5 dos and don’ts of relationship-based lead generation

By Ryan Galloway

The Brief
For members of your sales team, there may be no skill more critical to lead generation than relationship building. So why is almost everyone astoundingly bad at it? The reason, or so I suspect, is that networking is a very nuanced and highly subjective social dance with few set rules. Here are 5 dos and don’ts of lead generation. 
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Networking as a salesman is really, really hard. And while there may be no magic formula building relationships, you can still avoid some of the most common missteps. 

1. Being pushy or demanding

This is one of the top offenses in networking, likely because many people confuse harassment for persistence. If a potential client tells you he’ll get back to you about a coffee meeting or an email introduction he’s promised you, assume that he actually means it.

What to do: Give him some space. Wait a week, and then follow up. If he still doesn’t get back to you, then take the hint. 

2. Asking before you offer

Anyone with basic sales training knows that one of the first questions you ask when speaking with a prospect is, “How can I help?” But too many professionals today skip right over that crucial first step and go straight for the close. It’s off-putting and undercuts whatever warm introduction you were trying to leverage in the first place.

What to do: Networking, especially for lead generation, is a two-way street. Bring something to the table. Offer your time, expertise, connections or insights first.

3. Failing to respect a connection’s time

There’s a simple equation for understanding how much time you can request from a potential connection: the more senior they are, the less time you can reasonably expect them to give you. So, plan accordingly. That means honing your pitch or ask so that it’s quick but leaves an impression.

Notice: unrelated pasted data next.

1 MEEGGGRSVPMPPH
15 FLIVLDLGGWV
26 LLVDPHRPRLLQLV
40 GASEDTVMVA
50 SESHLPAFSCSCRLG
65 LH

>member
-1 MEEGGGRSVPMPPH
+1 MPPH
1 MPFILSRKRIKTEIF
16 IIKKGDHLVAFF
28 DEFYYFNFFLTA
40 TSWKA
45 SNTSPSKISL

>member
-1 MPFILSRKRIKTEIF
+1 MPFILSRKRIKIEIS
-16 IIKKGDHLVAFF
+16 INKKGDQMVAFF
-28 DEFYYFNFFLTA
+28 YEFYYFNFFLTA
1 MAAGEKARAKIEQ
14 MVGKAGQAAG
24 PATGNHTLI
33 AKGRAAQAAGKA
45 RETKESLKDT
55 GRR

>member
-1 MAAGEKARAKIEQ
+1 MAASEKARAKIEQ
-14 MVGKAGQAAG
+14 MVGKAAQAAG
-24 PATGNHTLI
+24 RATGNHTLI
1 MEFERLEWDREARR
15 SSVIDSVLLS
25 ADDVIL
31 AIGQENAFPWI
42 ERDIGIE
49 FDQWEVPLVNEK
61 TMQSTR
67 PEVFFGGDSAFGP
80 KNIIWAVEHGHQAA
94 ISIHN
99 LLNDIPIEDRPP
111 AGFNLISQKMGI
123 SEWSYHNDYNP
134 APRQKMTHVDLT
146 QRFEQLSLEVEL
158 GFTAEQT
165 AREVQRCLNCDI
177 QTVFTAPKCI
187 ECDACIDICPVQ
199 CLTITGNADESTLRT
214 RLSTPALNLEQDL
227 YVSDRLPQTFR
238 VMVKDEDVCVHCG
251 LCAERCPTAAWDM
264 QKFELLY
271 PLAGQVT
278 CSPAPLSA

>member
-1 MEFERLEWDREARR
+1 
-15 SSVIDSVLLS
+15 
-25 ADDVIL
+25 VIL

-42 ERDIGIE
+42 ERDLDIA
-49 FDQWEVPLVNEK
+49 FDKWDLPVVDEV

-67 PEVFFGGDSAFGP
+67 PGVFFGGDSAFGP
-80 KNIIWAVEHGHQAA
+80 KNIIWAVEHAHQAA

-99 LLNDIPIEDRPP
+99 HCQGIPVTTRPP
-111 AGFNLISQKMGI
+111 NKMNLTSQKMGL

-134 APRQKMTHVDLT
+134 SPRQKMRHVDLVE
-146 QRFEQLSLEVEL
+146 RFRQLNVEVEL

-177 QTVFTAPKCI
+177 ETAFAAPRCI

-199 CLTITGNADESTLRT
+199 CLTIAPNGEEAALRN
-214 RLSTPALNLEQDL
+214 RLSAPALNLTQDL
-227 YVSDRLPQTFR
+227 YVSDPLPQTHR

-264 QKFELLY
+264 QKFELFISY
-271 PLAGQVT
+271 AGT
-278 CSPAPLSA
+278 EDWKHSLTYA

What to do: Regardless of where your connection falls in the hierarchy, a coffee meeting or phone call should fall within his schedule. Give as much notice as you can. And be sure to follow up after the meeting to thank him for his time. 

4. Neglecting your research   

This is an entry-level error, but it’s common for professionals at all levels. By failing to research your prospect you lose out on common connections that could further cement the relationship and weaken your credibility in the eyes of your potential client.

What to do: If you want someone to make time for you, take five minutes to Google her. It’s not hard to develop an understanding of what she does and what her background is. It will also help you understand how your product or service can best help her deliver on her goals.

5.  Failing to follow up.

Second and third calls are an inherent part of the sales funnel, but what about those people you meet at conferences or through common acquaintances? Are you recognizing the leads when they appear outside your call sheet?

What to do: It’s pretty simple, really. Keep your prospect list updated, and follow up with a call or email a day or two after your first meeting. 

No one’s perfect when it comes to networking. It’s hard. It’s subjective. It can and will be frustrating from time to time. But avoiding these mistakes is the first step toward making meaningful connections for your business. And one more piece of advice: if you invite someone to coffee, for goodness’ sake, pay for the coffee. 
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Ryan Galloway oversees content for The Hired Guns, a digital marketing and talent consulting firm in New York City. He has written for Business Insider and Forbes.com and is a frequent contributor to this blog. 

RelSci provides a relationship capital platform that helps create competitive advantage for organizations through a crucial yet vastly underutilized asset: relationship capital with influential decision makers. 

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